F1 steers future sustainable broadcasting with innovative Remote Operations

Formula 1 continues to lead the way in sports broadcasting, becoming the first sports production with a UHD Remote operation deployed globally, fast-tracking a long-term sustainability project to meet the health and safety requirements presented by COVID-19.

As the global pandemic continues to change the world we live in, we’ve had to adapt to the unpredictable landscape and consider new ways of working as we returned to racing for the rescheduled 2020 season. 

Providing a more innovative and efficient broadcasting output was a key feature of our wider sustainability plan, as we looked to reduce resource and global emissions. Due to the extreme travel restrictions imposed by COVID, this became a priority for change. In just eight weeks, Formula 1 accelerated delivery of a plan to introduce Remote Operations that was scheduled to take two years.

For decades F1 has led the world of sports broadcasting, pushing the boundaries of technical and design innovation and pioneering technologies such as on-board cameras, live graphics, helicopter cameras and Ultra-High Definition.  

At every race we deploy over 470 pieces of equipment, including 90 cameras, 147 microphones and 50 miles of cable, capturing over 430 hours of live TV per season. As a result, the F1 Broadcast Centre, the biggest and most complex transportable facility of its kind, is at the heart of our business and provided live action to 471m unique viewers around the world last season. 

However, as 2020 has been a year of constant change in the sport, the Remote Operations strategy has been transformative to the way we work.  We have transitioned from using a single, circuit-based Broadcast Centre, into a smaller Event Technical Centre, which is roughly half the size, and Remote Technical Centre (back in the UK). We have reduced travelling staff by 36% and freight by a third, eliminating around 70 tonnes of freight being taken to every race, making a step-change impact on our logistics emissions over a whole season.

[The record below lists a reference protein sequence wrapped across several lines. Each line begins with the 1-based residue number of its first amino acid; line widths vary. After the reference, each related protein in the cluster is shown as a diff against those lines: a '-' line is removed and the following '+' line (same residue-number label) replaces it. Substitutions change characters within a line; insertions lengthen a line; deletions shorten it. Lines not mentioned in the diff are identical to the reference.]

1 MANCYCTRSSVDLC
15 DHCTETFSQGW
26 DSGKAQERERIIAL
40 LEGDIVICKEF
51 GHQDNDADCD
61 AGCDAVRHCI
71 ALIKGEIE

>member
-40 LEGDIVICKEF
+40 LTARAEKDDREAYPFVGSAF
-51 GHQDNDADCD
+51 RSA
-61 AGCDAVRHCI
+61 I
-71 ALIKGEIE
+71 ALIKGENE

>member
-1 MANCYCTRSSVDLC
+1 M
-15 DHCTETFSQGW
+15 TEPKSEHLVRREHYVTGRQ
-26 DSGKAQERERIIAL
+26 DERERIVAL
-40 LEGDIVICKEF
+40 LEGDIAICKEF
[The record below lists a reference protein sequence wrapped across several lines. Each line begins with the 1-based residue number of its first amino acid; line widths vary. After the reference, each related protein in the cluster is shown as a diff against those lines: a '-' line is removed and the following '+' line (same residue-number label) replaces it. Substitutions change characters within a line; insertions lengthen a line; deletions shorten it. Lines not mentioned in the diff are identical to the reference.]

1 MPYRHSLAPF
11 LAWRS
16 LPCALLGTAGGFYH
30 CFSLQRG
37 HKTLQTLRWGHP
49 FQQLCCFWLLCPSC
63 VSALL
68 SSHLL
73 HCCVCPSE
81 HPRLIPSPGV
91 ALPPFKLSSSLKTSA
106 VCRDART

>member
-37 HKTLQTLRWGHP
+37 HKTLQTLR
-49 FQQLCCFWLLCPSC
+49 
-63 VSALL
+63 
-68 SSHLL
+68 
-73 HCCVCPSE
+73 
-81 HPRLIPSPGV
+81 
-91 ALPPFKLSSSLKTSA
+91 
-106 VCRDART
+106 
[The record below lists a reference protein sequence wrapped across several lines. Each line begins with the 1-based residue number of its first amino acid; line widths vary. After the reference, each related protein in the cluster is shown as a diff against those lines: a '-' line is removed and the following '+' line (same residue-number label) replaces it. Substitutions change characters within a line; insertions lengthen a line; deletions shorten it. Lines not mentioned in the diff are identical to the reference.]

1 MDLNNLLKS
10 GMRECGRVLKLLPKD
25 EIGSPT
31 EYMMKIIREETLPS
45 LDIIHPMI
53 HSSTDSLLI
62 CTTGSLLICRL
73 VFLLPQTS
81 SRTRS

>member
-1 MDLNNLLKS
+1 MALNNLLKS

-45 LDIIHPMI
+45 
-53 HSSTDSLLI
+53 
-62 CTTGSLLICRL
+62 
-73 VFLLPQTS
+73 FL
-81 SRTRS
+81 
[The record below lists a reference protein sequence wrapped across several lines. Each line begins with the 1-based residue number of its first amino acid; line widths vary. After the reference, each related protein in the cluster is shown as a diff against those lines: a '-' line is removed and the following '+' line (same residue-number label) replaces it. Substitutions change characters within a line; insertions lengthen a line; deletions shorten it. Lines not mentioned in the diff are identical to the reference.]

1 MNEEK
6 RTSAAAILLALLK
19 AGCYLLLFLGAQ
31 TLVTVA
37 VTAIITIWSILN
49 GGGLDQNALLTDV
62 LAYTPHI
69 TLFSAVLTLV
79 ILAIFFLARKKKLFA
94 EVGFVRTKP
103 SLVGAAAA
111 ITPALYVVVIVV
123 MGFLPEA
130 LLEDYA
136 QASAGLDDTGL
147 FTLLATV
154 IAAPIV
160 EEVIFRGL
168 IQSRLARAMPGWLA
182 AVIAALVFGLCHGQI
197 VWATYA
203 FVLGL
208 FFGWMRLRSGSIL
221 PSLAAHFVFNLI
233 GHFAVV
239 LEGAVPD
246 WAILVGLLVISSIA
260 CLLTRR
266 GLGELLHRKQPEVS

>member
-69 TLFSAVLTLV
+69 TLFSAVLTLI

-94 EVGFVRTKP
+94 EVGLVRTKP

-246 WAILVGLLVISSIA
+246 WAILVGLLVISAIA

ETC – Event Technical Centre 

The Event Technical Centre (ETC) is deployed onsite at every race event and acquires content, data and feeds which are sent back to the Remote Technical Centre (RTC) in the UK. The ETC also employs an extra layer of back-up connectivity to ensure critical services, such as the International Feed and telemetry, can continue uninterrupted should there be a failure on the main link back to the RTC. 

We have reduced the size of the ETC from 12 technical containers to three, and the footprint has been reduced from 50m by 15m, to 25m by 15m. The ETC has dedicated Production, Audio and Network & Compression containers which connects the acquisition, processing and contribution of F1 broadcast feeds. 

RTC – Remote Technical Centre

The Remote Technical Centre (RTC) is based in our Media & Technology Centre in Kent, which is home to an average of 165 personnel over race weekend, including engineers and producers. 

The majority of the processing and publishing systems have moved from the ETC at the race, to the RTC at the Media & Technology Centre, including replays, remote racking and colour correction of all broadcast cameras. 

In the RTC we run over 150 bespoke software systems comprising in excess of 4 million lines of code on 1268 computers cores equating to approximately 4700GHz of processing power, 4.5TB of RAM and around 150TB of storage. The set-up houses 2160 units of equipment, 415 monitors for 53 operational positions, each with an intercom panel and personal headset.

Delivering such a significant change in a sport where every millisecond counts is not undertaken lightly and relies on the power of partnerships and a relentless focus on technical and design innovation. 

As F1 has done many times in the past, the latest innovations have set new standard of remote broadcast operations in sport, creating a solid, and more sustainable, platform for others to follow in the future.